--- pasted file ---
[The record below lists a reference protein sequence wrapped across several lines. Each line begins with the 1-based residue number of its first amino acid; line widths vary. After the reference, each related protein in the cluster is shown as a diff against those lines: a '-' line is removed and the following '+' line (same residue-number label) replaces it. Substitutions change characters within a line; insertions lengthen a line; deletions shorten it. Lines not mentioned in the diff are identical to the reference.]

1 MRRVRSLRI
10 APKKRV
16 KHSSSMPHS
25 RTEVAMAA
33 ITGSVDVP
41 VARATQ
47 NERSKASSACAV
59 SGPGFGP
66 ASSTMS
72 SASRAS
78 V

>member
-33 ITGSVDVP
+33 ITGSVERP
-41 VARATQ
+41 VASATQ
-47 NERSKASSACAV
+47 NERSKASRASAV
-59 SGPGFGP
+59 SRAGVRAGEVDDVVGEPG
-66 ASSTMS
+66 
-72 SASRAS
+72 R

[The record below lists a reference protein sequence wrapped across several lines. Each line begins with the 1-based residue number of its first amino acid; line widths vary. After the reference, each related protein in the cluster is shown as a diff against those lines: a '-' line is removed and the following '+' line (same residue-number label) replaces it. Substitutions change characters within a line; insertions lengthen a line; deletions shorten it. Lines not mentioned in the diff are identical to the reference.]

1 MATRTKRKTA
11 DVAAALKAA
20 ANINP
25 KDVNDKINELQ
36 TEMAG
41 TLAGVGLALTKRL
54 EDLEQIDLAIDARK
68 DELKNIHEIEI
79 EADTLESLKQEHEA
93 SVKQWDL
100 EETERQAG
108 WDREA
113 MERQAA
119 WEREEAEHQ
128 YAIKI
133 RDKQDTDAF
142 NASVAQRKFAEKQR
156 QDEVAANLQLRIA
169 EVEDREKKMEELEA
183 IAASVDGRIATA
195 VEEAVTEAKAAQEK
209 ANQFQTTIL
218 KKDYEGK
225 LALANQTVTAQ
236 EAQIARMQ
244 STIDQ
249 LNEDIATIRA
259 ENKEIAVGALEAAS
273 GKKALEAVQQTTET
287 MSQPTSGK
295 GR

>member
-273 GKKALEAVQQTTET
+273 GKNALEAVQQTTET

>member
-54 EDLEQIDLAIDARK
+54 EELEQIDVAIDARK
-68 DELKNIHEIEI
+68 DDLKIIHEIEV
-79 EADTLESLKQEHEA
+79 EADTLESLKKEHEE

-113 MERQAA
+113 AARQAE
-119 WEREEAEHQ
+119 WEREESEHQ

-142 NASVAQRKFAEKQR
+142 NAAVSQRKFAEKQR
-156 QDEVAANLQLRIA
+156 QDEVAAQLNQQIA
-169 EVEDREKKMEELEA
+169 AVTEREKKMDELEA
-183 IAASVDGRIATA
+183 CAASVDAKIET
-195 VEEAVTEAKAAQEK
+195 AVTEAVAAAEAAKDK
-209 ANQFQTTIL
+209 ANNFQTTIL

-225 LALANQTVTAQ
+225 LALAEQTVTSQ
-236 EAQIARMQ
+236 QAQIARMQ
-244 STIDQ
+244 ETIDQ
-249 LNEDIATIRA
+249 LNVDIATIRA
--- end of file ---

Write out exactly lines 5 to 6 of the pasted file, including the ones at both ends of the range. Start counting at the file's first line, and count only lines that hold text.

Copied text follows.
25 RTEVAMAA
33 ITGSVDVP